The four-storey factory had been on the market for a year before Toronto developer David Gibson considered buying it. Looking at the 1904 property, he saw something others had missed: the chance to transform a brick-and-beam building into premium office space for Waterloo's technology sector.
The former car-parts factory stretches over a block of Kitchener's old warehouse district. "It was pretty gruesome, but you could see the opportunities here," Mr. Gibson recalls of his first impressions of 51 Breithaupt St. in 2009. The building at the former Collins & Aikman plant still housed mammoth machinery. The 4.3-acre site also needed an environmental cleanup – a potential financial risk.
Mr. Gibson, who is chief executive officer of Perimeter Development Inc., looked beyond the uncertainties, convinced that a nearby rail line and the tech sector's appetite for "cool" spaces would play in his favour. His hunch will be tested later this year when the first phase of Breithaupt is available for lease, likely in the high teens to low $20s a square foot for Class A space.
In the new economy, as in the industrial past, transportation can define the value of real estate. The vacant plant is close to major roads and sits beside a rail line that once shipped its goods. Today the rails carry commuters to white-collar jobs in the city.
"The supply chain now is people," says Rob Horne, commissioner of planning, housing and community services for the Waterloo region. Describing new-economy workers as "footloose capital," he says Waterloo "must acquire and retain its talent capital, and one way to do it is to create and occupy interesting spaces."
Perimeter purchased the property for $500,000 and later sold a half interest to Allied Properties REIT, an experienced player in renewing old buildings.
Two subsequent transit investments by the government have added to the lustre of the location.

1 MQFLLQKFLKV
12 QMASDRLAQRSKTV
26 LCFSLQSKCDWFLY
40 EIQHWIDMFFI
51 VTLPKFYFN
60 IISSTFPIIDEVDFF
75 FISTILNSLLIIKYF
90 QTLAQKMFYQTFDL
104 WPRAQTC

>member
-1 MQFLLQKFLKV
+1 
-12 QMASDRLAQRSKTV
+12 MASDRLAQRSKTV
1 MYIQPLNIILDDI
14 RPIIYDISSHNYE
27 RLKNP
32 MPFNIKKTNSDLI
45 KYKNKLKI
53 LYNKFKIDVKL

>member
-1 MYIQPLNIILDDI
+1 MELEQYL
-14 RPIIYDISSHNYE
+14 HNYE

Last year, the Region of Waterloo purchased three acres of land across the tracks from 51 Breithaupt to build a transit hub for Via Rail, GO Transit and inter-city buses (GO plans to introduce a commuter service to Kitchener later this year). And two months ago, the regional government approved an $800-million light rail project, with funding from the provincial and federal governments.
Mr. Gibson also decided to buy 51 Breithaupt because of the growing appreciation for repurposing dormant factories in downtown locations, a concept that appeals to tech-sector workers who want to be close to amenities.
"City centres are being revitalized and restored," he said. "If you believe in that, and believe in mixed use and the future of city centres, then this was a natural project to take on."
In Kitchener, Mr. Gibson has seen how new investments, such as the University of Waterloo's new pharmacy school, and the restoration of defunct industrial buildings have added cachet to a once-overlooked downtown.
Two blocks away from the property on Breithaupt St., a $40-million conversion of the 1908 Kaufman Footwear factory into residential lofts was completed in 2005. Also nearby, a $30-million redevelopment of the former Lang Tannery has attracted high-profile tenants such as Google Inc.
"We will see more and more redevelopment of some of the industrial areas here," predicts John Jung, chief executive officer of Canada's Technology Triangle Inc., a public-private partnership that promotes economic development in the Waterloo region. "I view these kinds of buildings in a region as true assets," he says. "They create unique opportunities that you cannot replicate."
A recent report by Colliers International describes the Kitchener office market as "strong," adding that "the trend to brick-and-beam office space is expected to gain steam."
Colliers managing director Karl Innanen says "there now is a real demand for high quality Class A office space, especially in unique and interesting buildings like the Lang Tannery and Breithaupt."
Midway through a $36-million renovation that began with the removal of 1,200 tonnes of assembly-line machinery, the Breithaupt's interior now features large windows, high ceilings, brick walls, oak floors and foot-square beams of oak, Douglas fir and hemlock. The environmental cleanup is expected to be completed shortly.
Some historic features have been restored, and the window replacements are consistent with the original 1900s style.
Two sections of buildings were demolished to create modern courtyards, and as a result the gross leaseable floor space has dropped to 176,000 square feet from the original 256,000.
Mr. Gibson hopes to lease 60,000 square feet later this year and fully rent the property by 2013. His company will be the property manager.
With a real estate philosophy that combines passion and patience, Mr. Gibson is confident his initial hunch about Breithaupt will pay off: "If you do the right job, the financial returns will look after themselves."
Special to The Globe and Mail